Short essay by Chip Lord
In 1991 I lived in Tokyo for six months on a US–Japan Friendship Fellowship. At the time, Japan had a booming economy and the bubble had not yet burst. US companies were sending their executives over to study the “Japanese way.” I lived in a neighborhood two stops outside the metro loop and my transfer station was Ikebukuro. There, above the subway station, was a Seibu Department Store. In early 1991 they mounted an ad campaign, “The Fashion Zone,” to announce that fashion had come to Ikebukuro, an apparently bland neighborhood. The ad featured a western model, probably European, but possibly American, who was wearing a chic business suit. There was a TV spot which showed her strolling into an architectural model of the public space in front of the Seibu store, and she stood about nine stories tall in relation to the façade of Seibu. Godzilla seemed to be the primary reference, though her walk was definitely from the runway. On the actual façade of Seibu was posted a close-up shot of her face, about fifty feet tall, so that she stared out at passersby, a haute couture version of Big Brother. The campaign continued in the subway below Seibu, where a poster version showed a video still image. No one could miss this Fashion Zone statement.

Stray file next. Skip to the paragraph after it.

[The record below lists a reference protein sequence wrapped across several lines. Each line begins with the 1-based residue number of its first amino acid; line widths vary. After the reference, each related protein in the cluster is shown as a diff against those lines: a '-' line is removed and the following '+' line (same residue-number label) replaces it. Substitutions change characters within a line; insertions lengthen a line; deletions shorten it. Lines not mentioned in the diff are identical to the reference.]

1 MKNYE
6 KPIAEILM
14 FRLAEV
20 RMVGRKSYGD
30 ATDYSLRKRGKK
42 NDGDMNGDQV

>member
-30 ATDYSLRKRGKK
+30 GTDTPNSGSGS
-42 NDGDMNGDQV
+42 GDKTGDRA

I had a friend in Tokyo who was able to arrange a meeting with the creative director of the ad agency that had produced this campaign. It turned out to be a “lost in translation” meeting. He didn’t understand why I was interested to see the architectural model, and besides it was in storage and not available. And he couldn’t explain the creative source of this image or why a western model was chosen as the face of fashion. When I returned to the US, I built my own version of the architectural model, as an interactive video installation that viewers could enter and experience themselves at the size of Godzilla. This piece was shown at the Rena Bransten Gallery, San Francisco in 1992 and also at the New Museum, New York later that same year.
Chip Lord was trained as an architect and was a founding member of the experimental art and architecture collective Ant Farm (1968-1978). Following his involvement with Ant Farm, Lord continued to work in video and produced single channel tapes and installations, often collaborating with other artists. Lord has taught at the University of California, San Diego and the University of California, Santa Cruz, where he is Professor Emeritus in Film & Digital Media.
www.artsites.ucsc.edu/faculty/lord | http://www.facebook.com/pages/Ant-Farm-1968-1978/133542307643 | www.instagram.com/chiplord